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24 Integrated interventions to reduce pressure on acute hospitals: a systematic umbrella review
  1. Martin Keane,
  2. Camille Coyle,
  3. Louise Farragher,
  4. Gerald O’Nolan,
  5. Aoife Cannon,
  6. Jean Long
  1. Health Research Board, Dublin, Ireland


Objectives The objectives of this review were to examine integrated health system interventions that have the potential to reduce pressure on acute hospitals. The outcomes that were included for assessing reduced pressure were unplanned admissions to hospital, readmissions, length of stay in hospital, emergency department visits, and healthcare costs.

Method An initial scoping search was conducted in order to frame the parameters of the review. Following the scoping search, an information specialist developed a targeted search strategy using MeSH terms and keywords for the outcomes of interest. Two databases, MEDLINE and the Cochrane Database of Systematic Reviews, were included in the search. Pairs of authors screened, quality assessed, and extracted data. Heterogeneity prevented pooled analysis of the included reviews. Instead, we extracted the findings related to health system outcomes from each review and described the effectiveness for each intervention by outcome measured and by population, as well as summarising the findings of the reviews for each intervention. We calculated the degree of overlap of primary studies in our included reviews using the corrected covered area measure.

Results This review included 36 published systematic reviews and one umbrella review. Our analysis identified seven complex integrated interventions targeting adults with chronic diseases, eight interventions focusing on medical and surgical conditions among adults, and three interventions for older people. We identified a total of 13 integrated interventions between the hospital and the community aiming to reduce pressure on acute hospitals. Seven interventions focused on people with chronic diseases. Among these, self-management demonstrated good effectiveness, and the other six were moderately effective (discharge management, chronic care model, complex interventions, multidisciplinary teams, hospital at home, and interactive telemedicine). Four interventions targeting acute conditions were moderately effective (discharge management, medication management, hospital at home, and primary care near emergency department), and four emergency department interventions had low effectiveness. Three interventions focusing on older people also had low effectiveness (discharge management, case management, and specialised multidisciplinary rehabilitation for hip fracture).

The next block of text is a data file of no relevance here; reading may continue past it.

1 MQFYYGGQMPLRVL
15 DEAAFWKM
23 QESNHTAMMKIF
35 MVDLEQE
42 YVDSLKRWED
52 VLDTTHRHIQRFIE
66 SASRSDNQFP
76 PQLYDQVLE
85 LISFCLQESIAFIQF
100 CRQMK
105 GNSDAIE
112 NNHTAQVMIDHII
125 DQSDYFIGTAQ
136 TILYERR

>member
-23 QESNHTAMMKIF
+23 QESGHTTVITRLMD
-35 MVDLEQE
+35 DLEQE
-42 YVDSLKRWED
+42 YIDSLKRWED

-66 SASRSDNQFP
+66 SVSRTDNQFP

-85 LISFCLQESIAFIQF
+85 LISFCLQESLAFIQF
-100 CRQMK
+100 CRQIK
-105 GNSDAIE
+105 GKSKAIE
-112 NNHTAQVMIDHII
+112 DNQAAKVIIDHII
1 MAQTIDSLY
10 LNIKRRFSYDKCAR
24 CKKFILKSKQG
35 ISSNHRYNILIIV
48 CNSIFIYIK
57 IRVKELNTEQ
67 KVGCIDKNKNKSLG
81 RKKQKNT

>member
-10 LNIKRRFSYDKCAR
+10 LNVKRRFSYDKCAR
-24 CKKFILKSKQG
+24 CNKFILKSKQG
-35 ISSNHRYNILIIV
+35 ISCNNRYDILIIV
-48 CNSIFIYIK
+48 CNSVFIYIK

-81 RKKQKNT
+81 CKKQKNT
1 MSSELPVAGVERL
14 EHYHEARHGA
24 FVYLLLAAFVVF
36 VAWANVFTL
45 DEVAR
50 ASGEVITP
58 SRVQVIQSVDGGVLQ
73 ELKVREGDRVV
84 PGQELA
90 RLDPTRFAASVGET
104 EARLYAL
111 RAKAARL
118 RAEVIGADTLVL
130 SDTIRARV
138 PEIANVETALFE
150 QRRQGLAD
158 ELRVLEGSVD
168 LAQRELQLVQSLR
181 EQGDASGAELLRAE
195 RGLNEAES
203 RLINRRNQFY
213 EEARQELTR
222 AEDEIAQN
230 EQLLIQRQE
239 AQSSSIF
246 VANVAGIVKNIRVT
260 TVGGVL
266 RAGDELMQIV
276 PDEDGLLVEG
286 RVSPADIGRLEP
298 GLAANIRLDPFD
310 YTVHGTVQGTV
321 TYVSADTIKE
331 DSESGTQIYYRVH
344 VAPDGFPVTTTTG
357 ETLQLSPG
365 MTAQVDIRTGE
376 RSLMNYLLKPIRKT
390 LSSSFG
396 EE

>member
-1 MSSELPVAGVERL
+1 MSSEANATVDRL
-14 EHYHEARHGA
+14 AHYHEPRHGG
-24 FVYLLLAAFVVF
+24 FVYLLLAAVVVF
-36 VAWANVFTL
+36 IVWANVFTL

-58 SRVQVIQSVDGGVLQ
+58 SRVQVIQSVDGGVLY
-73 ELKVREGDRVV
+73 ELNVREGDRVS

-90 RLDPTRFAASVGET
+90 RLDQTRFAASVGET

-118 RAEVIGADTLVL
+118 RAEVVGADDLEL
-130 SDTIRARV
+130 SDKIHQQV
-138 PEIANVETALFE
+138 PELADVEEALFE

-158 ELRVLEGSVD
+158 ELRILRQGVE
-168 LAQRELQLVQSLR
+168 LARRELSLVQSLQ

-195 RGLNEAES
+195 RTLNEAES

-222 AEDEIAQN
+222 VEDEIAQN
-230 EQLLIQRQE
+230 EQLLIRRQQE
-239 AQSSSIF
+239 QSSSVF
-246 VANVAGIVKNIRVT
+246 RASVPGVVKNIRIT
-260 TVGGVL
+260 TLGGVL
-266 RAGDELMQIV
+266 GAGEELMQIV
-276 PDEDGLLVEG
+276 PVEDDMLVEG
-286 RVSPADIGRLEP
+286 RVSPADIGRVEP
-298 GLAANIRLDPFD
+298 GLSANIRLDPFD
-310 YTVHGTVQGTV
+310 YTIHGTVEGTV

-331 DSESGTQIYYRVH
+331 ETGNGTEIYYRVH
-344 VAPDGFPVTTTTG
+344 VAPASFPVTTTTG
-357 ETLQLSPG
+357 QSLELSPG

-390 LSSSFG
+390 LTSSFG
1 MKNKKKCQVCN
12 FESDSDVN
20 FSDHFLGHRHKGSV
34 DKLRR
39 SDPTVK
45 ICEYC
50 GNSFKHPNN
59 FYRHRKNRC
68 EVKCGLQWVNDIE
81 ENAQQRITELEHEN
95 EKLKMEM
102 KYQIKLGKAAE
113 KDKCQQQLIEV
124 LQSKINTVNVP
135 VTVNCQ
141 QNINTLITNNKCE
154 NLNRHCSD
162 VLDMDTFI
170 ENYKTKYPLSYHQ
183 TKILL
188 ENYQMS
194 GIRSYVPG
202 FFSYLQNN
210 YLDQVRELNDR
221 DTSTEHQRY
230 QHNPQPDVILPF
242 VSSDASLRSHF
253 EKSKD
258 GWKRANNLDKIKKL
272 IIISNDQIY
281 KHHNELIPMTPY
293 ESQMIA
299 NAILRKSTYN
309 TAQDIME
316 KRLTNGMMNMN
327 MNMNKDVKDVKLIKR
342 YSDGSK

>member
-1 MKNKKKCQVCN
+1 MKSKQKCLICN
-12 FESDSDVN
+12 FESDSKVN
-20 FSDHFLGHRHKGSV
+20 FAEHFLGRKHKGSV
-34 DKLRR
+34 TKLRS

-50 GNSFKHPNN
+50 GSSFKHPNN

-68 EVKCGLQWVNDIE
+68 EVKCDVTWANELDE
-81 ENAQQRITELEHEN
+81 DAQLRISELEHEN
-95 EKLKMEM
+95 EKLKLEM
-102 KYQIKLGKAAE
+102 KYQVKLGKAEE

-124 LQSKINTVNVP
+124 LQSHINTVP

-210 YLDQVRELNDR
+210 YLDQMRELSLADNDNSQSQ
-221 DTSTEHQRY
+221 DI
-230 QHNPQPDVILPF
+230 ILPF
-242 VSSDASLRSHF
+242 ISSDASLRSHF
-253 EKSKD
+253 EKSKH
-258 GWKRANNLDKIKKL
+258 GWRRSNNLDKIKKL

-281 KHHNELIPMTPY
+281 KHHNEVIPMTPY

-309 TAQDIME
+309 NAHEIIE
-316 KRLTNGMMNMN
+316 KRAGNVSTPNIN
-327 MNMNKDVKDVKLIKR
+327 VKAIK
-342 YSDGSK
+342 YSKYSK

Conclusions The findings indicate that there are a number of promising interventions that reduce pressure on acute hospitals for people with chronic diseases. There are also some promising interventions that reduce pressure on acute hospitals for people with medical and surgical conditions. There are currently no promising interventions that reduce pressure on acute hospitals for older people. Integrated interventions are multi-component complex interventions, and the interrelationships between these components are rarely described in the literature. Furthermore, the delivery of interventions requires a complex chain of action, delivered in health systems that combine an array of pre-existing interventions and contextual contingencies. These intervention pathways were rarely explored in the studies we reviewed. Therefore, we were unable to identify why these interventions were promising for only some patients under certain conditions. These limitations make it very difficult to translate research on integrated interventions to reduce pressure on acute hospitals into policy and practice.

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